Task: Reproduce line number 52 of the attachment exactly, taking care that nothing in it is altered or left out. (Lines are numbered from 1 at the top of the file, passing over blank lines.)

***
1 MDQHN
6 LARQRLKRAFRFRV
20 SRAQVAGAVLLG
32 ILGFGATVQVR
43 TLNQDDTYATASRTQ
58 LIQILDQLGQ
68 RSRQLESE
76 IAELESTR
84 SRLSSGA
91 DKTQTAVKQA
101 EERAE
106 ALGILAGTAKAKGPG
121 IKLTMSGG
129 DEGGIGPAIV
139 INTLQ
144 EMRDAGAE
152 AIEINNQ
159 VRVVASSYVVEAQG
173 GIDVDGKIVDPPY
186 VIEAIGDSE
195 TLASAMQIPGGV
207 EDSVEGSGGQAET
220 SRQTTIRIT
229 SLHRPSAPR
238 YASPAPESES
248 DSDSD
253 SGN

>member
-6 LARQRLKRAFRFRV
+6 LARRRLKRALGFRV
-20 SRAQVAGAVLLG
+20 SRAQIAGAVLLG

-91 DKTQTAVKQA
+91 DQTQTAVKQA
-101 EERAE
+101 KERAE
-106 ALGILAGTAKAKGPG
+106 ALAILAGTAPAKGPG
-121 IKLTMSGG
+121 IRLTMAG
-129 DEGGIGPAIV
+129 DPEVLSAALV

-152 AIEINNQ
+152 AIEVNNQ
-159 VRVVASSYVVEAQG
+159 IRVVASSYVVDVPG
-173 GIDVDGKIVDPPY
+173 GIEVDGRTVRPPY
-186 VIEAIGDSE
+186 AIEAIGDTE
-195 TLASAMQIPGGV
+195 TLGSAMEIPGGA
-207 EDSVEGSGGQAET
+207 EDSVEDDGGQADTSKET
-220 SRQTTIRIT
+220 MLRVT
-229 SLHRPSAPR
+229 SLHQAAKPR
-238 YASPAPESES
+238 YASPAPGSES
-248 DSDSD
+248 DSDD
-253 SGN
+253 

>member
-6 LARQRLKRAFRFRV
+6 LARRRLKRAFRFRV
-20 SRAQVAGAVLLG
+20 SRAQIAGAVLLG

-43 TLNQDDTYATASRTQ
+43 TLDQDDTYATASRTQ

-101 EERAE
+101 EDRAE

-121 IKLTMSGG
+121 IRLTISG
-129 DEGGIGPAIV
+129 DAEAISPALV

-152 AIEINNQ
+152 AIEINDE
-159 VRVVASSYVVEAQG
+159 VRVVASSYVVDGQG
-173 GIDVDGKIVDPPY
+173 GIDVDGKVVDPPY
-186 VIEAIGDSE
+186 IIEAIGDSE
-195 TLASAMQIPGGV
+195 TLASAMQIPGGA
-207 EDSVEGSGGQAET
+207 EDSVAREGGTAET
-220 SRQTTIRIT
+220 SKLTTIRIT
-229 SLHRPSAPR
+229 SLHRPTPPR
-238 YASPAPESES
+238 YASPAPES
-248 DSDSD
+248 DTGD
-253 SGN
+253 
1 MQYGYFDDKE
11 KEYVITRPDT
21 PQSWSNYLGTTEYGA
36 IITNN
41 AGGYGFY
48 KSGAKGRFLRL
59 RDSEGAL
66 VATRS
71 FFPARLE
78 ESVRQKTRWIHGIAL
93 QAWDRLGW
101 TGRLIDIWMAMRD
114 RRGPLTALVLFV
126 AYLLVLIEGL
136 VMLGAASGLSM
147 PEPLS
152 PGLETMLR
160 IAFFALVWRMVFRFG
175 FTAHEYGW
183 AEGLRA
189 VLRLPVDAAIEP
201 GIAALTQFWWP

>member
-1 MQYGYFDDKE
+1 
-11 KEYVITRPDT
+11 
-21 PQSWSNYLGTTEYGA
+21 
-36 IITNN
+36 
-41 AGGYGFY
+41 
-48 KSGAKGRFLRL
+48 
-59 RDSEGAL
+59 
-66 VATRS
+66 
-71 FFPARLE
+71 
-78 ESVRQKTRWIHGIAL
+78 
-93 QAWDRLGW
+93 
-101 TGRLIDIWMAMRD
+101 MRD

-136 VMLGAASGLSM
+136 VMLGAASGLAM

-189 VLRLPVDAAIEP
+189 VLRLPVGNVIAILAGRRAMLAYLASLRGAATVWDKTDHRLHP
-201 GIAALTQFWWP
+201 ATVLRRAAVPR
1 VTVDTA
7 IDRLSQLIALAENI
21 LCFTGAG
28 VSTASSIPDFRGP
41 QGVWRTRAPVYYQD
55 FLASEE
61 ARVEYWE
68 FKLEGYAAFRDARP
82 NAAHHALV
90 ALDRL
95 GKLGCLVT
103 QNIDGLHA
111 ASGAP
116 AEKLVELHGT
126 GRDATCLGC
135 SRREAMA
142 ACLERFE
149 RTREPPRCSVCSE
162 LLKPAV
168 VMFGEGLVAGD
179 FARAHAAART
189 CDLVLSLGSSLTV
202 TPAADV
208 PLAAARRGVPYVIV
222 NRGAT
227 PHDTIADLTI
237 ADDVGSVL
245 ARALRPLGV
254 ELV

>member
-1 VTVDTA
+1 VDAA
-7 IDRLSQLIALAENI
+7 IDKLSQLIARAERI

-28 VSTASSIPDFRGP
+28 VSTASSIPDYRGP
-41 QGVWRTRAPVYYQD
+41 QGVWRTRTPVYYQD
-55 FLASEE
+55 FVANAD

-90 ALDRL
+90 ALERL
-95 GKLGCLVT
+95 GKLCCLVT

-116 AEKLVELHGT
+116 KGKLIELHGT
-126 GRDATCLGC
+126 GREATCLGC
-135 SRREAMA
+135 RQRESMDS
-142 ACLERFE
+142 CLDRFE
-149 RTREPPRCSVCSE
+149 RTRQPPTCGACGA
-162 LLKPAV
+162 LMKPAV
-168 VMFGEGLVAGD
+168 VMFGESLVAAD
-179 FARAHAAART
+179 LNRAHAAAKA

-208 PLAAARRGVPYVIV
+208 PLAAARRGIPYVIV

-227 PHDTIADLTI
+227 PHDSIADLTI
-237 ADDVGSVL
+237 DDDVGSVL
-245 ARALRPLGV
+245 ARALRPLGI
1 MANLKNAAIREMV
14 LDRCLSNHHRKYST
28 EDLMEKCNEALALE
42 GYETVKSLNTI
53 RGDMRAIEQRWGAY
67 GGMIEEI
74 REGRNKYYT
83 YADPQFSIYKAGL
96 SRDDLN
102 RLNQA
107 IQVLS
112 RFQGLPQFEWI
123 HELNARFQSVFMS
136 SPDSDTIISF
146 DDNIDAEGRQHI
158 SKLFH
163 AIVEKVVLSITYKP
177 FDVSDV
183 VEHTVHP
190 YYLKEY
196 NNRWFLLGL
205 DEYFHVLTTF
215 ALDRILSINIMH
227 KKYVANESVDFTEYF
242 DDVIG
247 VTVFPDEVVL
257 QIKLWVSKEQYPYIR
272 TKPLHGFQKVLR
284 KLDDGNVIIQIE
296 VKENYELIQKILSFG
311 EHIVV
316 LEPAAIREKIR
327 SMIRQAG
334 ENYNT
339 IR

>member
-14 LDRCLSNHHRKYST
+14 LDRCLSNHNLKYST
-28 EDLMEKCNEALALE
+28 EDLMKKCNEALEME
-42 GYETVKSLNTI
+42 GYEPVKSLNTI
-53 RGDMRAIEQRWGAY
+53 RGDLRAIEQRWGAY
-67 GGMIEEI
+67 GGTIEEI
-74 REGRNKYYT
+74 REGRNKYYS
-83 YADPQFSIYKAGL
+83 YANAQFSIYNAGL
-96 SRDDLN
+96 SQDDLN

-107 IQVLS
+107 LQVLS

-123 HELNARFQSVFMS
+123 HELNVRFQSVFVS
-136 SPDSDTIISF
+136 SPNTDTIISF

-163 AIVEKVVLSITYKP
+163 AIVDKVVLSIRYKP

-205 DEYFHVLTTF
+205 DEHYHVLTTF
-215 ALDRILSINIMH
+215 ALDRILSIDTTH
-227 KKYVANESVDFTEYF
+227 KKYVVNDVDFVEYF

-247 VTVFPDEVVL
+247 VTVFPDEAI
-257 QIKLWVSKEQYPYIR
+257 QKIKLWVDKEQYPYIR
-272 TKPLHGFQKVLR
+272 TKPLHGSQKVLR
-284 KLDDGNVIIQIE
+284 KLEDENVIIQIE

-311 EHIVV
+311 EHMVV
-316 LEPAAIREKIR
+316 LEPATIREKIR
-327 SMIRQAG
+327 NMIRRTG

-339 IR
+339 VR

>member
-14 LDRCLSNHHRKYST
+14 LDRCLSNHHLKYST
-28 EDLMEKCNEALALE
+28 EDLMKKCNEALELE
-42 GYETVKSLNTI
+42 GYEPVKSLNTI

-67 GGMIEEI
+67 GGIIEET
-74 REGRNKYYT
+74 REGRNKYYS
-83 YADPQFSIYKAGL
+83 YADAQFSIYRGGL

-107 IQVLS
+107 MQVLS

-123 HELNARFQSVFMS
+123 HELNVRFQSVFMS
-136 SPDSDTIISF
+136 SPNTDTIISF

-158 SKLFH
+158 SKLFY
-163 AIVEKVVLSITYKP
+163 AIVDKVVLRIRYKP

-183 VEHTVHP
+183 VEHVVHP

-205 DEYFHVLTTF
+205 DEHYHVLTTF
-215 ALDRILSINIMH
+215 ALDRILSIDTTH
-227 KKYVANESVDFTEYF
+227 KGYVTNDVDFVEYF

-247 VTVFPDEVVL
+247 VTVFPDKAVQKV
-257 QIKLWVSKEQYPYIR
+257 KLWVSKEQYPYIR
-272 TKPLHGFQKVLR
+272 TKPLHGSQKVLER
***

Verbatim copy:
+195 TLGSAMEIPGGA